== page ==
Back in 1961 he came up with a formula which has become known as Drake Equation, which allows one to calculate the number of extraterrestrial civilizations in the Milky Way galaxy by looking at the probability of specific factors arising which are thought to play a role in the development of such civilizations.
Since then, the Search for Extraterrestrial Intelligence (SETI) has owed a great deal of its observational and theoretical framework to the Drake Equation.
There have been a number of solutions to Fermi’s Paradox.
Current SETI searches rely on detecting intentional or unintentional signals at a variety of wavelengths. These searches generally set upper limits on the population and broadcast strength of communicating civilizations, but with only one civilization in our sample (humanity), predicting which proposed solution to Fermi’s Paradox holds true is extremely difficult.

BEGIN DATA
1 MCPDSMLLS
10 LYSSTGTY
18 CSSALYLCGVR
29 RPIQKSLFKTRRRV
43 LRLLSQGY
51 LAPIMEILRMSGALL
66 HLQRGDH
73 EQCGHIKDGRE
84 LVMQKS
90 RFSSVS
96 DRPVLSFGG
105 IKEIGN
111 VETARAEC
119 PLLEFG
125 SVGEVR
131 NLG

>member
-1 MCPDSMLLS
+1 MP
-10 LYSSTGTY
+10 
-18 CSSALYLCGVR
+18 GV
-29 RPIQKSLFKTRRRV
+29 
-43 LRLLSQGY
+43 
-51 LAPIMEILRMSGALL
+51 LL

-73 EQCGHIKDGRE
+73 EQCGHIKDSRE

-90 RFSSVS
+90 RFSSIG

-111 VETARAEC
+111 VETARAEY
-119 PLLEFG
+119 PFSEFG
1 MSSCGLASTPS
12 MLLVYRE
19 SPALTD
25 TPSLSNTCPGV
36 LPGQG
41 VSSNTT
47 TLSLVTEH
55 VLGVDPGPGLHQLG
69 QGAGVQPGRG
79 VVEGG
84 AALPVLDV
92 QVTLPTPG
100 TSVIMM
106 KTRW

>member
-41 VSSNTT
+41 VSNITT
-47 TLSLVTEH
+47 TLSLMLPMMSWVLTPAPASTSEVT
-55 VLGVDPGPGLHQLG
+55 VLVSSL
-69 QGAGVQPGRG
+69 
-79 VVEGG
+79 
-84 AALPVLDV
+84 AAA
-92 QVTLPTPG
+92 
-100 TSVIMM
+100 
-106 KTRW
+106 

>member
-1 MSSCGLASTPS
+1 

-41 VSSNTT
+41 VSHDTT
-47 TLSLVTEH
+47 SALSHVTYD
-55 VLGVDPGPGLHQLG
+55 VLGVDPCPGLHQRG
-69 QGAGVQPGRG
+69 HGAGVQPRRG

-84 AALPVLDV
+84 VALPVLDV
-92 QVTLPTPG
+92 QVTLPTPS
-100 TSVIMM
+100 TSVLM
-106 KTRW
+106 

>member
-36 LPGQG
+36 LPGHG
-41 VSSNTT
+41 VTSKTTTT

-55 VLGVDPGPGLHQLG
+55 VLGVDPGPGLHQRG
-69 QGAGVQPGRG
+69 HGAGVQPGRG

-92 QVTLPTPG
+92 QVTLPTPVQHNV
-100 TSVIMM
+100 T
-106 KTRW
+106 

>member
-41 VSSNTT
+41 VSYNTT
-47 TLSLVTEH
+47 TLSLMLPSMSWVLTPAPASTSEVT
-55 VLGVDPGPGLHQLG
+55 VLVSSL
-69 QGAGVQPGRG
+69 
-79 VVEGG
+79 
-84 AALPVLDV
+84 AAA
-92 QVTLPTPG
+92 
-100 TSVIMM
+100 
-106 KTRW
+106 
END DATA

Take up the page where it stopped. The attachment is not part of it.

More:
What if the extraterrestrial civilizations annihilated themselves long before we actually started attempting to find them?
Adam Stevens, Duncan Forgan and Jack O’Malley James used the Earth as a test case in order to categorize the potential scenarios for complete civilizational destruction, quantify the observable signatures that these scenarios might leave behind, and determine whether these would be observable with the current technology or technology which might be available in the near future.
The results of their research have been published by the Cornell University Library.
The astronomers therefore analyzed various ways that humanity could destroy its own civilization, and the observational signatures these events may produce.
Those ways include: i) complete nuclear, mutually-assured destruction ii) a biological or chemical agent designed to kill either the human species, all animals, all eukaryotes, or all living things iii) a technological disaster such as the “grey goo” scenario, or iv) excessive pollution of the star, planet or interplanetary environment.
The researchers also discussed the timescales on which these signatures might persist, and prospects for their detection by present and future observations.